“2032: The Future We Want” Highlights Chinese People’s Hopes for the Future
A new public-service film entitled “2032: The Future We Want” has been produced and released by UNDP China, supported by the Department of Public Information of the UN Headquarters. Designed to draw on the convening power of Rio+20, the five minute film contains powerful expressions of hope and inspiration from people across China whose messages were broadcast to state leaders and a global audience during the UN summit.
The film is the creation of award winning Chinese film Director Du Jiayi and contains a special message from internationally acclaimed actress and UNDP Goodwill Ambassador Zhou Xun. Joining Ms. Zhou in the film production were some 232 participants, with each person being asked to answer the question “what do you want the world to be like in twenty years”. From the young to the elderly, students to professionals, and from ethnic minorities from rural villagers to migrant workers in big cities, together their answers provide a poignant reminder of the role that individuals can play in shaping the world we want to live in.
Casting for the video was undertaken through a global public participation campaign called the “Future We Want”, spearheaded by the UN Department of Information and coordinated in China by UNDP. Since its launch on Sina Weibo in March, some 2.5 million social media users have joined this important dialogue about the future.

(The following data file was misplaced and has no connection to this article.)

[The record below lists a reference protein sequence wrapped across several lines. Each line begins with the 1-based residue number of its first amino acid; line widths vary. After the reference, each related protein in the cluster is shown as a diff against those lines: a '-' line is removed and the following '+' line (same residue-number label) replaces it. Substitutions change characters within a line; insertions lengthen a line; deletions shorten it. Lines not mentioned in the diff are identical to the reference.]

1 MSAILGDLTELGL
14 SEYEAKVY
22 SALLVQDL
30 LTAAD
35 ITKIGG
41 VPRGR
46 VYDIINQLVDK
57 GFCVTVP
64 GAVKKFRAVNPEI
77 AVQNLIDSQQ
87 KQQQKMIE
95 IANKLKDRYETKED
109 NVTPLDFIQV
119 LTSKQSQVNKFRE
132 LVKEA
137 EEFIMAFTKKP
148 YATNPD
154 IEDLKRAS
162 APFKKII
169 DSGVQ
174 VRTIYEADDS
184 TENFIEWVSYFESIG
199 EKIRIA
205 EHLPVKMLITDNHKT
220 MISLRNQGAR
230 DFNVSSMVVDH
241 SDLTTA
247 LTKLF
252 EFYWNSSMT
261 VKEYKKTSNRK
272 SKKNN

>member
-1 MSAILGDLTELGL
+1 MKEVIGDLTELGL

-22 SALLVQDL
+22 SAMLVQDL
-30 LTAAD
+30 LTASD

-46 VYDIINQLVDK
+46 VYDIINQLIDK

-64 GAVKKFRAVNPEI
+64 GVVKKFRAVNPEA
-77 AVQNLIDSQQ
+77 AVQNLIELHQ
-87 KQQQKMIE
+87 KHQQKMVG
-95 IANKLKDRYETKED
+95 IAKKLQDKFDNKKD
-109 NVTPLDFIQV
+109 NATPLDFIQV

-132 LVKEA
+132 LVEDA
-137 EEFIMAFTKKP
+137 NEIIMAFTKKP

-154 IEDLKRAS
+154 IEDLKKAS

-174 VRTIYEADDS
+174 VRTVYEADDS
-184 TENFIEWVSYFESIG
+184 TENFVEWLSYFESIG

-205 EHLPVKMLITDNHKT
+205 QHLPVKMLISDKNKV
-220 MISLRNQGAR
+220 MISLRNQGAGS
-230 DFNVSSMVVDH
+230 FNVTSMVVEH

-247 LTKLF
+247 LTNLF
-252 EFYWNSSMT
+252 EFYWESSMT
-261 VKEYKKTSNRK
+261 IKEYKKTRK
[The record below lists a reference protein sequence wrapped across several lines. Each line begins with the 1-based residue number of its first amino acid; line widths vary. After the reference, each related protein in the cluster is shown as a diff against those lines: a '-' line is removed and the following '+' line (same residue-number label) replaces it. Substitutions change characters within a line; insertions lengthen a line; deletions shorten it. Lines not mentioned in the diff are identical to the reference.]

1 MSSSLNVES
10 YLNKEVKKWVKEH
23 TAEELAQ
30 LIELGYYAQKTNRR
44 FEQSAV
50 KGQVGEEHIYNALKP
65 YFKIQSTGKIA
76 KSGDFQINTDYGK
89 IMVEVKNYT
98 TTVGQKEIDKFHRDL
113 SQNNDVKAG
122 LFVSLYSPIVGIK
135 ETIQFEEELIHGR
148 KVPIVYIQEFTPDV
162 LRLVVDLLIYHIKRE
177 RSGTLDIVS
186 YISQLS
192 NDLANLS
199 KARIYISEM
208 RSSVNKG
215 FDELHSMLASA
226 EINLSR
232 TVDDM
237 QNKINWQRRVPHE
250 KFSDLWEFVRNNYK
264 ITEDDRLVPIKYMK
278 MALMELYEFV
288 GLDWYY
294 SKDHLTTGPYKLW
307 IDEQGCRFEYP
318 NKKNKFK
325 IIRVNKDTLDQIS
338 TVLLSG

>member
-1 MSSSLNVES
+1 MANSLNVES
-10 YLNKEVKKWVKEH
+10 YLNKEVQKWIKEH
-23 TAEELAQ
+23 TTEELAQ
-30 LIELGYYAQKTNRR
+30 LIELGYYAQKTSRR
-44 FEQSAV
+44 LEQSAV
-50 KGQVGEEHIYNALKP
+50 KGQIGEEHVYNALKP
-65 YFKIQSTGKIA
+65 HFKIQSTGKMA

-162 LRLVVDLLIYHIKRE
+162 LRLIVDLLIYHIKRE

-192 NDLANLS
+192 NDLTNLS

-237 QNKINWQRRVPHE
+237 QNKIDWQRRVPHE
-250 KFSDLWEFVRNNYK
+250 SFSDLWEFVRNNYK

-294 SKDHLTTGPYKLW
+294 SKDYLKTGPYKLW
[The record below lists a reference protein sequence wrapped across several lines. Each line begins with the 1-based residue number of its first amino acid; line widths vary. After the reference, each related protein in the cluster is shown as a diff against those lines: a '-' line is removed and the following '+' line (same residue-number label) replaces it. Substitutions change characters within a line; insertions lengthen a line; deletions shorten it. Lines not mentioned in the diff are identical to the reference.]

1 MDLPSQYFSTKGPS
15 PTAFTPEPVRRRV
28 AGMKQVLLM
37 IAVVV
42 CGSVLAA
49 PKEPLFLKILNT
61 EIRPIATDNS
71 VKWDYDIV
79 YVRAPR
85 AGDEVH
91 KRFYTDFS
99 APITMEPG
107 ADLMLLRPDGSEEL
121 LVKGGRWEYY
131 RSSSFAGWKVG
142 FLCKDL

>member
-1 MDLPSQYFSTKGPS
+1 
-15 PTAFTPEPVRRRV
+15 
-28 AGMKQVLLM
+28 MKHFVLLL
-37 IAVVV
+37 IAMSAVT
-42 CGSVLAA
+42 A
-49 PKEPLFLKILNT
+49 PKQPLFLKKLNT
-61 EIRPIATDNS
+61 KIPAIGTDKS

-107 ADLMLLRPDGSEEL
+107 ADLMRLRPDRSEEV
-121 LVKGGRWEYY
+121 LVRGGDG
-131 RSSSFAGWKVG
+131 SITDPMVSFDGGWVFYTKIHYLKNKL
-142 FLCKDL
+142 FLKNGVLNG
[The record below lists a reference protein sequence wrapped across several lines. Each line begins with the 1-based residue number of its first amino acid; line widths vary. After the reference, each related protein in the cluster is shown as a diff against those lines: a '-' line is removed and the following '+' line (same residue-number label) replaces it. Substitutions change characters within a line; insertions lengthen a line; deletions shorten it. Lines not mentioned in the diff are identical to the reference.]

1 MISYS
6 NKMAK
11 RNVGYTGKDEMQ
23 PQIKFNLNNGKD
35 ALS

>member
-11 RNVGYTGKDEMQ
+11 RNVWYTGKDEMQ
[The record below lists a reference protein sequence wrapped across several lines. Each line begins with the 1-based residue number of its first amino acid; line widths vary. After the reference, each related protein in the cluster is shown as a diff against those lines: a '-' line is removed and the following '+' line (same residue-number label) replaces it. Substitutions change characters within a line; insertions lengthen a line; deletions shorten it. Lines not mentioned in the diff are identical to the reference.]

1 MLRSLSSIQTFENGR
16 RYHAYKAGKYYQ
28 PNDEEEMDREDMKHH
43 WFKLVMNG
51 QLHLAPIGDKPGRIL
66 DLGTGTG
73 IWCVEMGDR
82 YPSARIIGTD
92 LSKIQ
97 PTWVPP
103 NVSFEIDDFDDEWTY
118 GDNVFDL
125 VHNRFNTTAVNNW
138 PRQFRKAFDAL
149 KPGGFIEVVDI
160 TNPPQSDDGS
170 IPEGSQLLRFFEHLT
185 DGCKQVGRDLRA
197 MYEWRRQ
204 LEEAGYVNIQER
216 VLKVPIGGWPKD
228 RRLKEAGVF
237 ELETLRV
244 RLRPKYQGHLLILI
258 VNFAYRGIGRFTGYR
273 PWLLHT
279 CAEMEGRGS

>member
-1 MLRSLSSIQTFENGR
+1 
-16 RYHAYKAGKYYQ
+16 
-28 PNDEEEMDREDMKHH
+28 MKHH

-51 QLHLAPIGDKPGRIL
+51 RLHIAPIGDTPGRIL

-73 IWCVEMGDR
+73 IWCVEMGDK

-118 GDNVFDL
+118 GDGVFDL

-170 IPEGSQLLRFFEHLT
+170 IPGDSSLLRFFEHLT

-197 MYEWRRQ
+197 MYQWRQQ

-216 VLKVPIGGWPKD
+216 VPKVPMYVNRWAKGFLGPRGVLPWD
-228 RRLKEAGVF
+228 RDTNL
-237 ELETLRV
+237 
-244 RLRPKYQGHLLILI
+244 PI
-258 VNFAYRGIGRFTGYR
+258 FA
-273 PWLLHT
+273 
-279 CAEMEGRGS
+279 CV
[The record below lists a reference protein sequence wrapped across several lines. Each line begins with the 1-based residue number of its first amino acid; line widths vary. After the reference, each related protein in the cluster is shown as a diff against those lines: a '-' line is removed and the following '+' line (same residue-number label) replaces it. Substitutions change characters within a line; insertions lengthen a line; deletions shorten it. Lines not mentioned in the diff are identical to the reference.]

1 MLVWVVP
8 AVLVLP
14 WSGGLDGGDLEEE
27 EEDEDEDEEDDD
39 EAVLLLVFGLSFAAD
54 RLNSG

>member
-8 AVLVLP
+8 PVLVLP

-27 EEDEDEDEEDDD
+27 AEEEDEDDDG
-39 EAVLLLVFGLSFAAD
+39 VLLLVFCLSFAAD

In addition, images of 100 finalists are to be included in a commemorative photo album and will be featured in an art exhibition later this year. These images, taken by Xiao Quan, a leading portrait photographer in China, together with the film, will be stored in a time capsule and kept in the United Nations Headquarters until the world comes together for what is likely to be Rio+40.
- 26 Apr 2016:Haoliang Xu: Launch of the Regional Human Development Report
- 26 Apr 2016:UNDP: Fastest Population Shift in History Means Make or Break for Asia-Pacific
- 26 Apr 2016:Long-Term Planning Essential to Deal with Unprecedented Demographic Transition, Says UNDP Asia-Pacific Human Development Report